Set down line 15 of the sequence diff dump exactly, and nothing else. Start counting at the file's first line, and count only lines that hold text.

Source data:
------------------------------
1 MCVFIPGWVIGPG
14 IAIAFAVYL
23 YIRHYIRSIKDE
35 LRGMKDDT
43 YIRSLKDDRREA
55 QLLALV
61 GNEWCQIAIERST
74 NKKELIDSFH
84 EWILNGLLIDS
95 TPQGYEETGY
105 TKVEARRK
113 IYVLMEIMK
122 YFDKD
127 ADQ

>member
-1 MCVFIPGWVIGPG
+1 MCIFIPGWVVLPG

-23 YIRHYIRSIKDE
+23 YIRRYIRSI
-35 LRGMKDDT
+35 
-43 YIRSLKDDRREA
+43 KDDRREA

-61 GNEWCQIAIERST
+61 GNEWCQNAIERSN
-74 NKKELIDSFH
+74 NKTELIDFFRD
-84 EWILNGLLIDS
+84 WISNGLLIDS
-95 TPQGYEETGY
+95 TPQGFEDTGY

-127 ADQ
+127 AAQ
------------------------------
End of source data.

>member